This is the time of day when I miss him most - early evening, when the day is drawing down and we both would stop whatever had kept us busy that day and turn to one another for companionship and conversation.
He would make me a drink and -- if the weather permitted and it nearly always did - we would head out into the garden. The dogs knew this routine so well they would meet us at the crossing in the walk -- are we going to sit in the pergola or in the Chapel Garden? When we would tell them which, they would tear off ahead of us, thrilled to be outside with us, knowing we would be playing with them, talking to them, laughing at them.
Daisy and Sam still look at me this time of day when I step outside -- are we going to spend time out here together, their eyes ask?
But I just can't. Sitting in the garden without him is so meaningless, so arid, so devoid of contentment that when I do sit outside I end up weeping, and the smaller dogs end up huddled around my feet, with big dog Booker putting his paws round my neck and embracing me in his distress.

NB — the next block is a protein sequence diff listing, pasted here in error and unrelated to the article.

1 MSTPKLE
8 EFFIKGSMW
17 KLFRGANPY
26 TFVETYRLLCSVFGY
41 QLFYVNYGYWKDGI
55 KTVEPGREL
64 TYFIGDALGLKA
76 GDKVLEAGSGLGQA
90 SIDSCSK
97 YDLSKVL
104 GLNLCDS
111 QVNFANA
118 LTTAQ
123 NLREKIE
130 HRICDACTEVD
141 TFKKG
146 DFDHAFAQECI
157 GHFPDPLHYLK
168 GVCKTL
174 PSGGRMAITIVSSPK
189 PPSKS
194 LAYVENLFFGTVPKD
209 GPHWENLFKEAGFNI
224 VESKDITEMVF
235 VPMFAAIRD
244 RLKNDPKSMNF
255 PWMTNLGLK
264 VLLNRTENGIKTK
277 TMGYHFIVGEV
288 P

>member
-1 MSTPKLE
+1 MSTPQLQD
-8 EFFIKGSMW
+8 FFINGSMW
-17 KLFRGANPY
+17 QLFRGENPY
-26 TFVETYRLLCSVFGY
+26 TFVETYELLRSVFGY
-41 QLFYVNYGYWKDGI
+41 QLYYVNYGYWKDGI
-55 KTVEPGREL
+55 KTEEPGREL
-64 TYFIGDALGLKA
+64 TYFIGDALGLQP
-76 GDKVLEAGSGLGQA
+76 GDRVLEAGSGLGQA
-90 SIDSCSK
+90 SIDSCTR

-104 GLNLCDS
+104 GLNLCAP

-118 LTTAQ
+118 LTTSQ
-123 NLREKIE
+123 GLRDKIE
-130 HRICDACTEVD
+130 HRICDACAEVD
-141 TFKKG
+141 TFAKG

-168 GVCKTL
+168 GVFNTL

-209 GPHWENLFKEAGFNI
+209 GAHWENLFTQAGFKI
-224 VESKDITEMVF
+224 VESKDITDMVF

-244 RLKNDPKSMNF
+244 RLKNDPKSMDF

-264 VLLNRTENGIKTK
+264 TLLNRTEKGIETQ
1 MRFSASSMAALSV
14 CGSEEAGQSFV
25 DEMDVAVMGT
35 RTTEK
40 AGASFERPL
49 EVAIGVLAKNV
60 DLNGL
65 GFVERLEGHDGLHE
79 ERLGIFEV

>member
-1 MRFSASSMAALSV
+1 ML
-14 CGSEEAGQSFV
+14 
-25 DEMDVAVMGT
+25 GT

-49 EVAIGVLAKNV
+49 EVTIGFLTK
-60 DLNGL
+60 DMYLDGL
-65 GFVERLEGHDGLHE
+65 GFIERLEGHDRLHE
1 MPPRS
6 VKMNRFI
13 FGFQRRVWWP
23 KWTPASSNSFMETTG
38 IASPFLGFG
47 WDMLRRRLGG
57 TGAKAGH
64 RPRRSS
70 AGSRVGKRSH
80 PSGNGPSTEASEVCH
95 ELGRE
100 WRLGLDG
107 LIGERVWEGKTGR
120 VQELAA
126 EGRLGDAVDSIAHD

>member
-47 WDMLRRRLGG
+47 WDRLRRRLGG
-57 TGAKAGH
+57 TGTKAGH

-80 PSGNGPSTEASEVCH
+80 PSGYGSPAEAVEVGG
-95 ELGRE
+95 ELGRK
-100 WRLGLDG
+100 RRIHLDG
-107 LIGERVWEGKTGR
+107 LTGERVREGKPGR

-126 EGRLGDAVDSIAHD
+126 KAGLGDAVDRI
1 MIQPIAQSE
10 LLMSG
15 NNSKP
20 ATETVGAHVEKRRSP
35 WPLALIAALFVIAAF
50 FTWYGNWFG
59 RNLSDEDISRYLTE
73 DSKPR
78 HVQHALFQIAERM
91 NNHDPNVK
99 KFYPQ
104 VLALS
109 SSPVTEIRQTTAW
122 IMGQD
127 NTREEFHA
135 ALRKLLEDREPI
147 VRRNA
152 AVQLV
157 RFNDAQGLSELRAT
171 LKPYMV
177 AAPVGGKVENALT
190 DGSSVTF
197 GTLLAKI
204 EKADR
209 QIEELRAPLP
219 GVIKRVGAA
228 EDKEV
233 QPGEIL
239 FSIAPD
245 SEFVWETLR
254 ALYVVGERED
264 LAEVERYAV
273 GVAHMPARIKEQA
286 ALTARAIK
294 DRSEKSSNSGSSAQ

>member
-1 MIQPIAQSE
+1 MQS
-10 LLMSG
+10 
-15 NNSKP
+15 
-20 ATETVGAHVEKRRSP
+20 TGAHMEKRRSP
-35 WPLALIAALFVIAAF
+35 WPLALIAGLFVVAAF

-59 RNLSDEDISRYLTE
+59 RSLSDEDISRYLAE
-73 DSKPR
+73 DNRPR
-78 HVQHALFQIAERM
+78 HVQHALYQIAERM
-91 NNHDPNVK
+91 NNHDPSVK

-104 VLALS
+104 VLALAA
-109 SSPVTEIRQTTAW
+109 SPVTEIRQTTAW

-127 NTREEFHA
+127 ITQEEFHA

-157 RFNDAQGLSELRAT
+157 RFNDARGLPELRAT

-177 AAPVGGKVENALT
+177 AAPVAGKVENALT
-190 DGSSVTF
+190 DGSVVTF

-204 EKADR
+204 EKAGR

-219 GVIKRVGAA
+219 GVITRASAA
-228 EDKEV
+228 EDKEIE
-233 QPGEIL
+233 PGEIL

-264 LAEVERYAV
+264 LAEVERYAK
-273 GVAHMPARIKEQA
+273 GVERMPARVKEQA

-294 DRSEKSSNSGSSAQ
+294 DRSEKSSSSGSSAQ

I worked all day yesterday in the guesthouse garden, and when I finished, dirty and exhausted, I realized I had already turned to call him to come see how it looked, to come have a drink with me there while we enjoyed it together. But he isn't here, and the joy in the beauty of the space drained away, and it became just another job among many to finish.
I know the dogs worry about me. When I collapse in the garden weeping, they pile all over me, upset and trying to figure out what to do. I suspect if it weren't for them, I might end up curled up in a ball out there. But they are here, and so I don't end up that way.
Instead, I walk into this oh-so-empty house, wash my hands, wipe my face, and try to figure out how to move through the next few hours until I can fall into blessed sleep, where, for a few hours in treacherous dreams, he is still with me in the garden. Because, in my dreams, we are almost always in the garden.
But the price paid for these sweet dreams is awakening every day to the knowledge of just how enormous is the space his absence occupies.
God, how I miss him.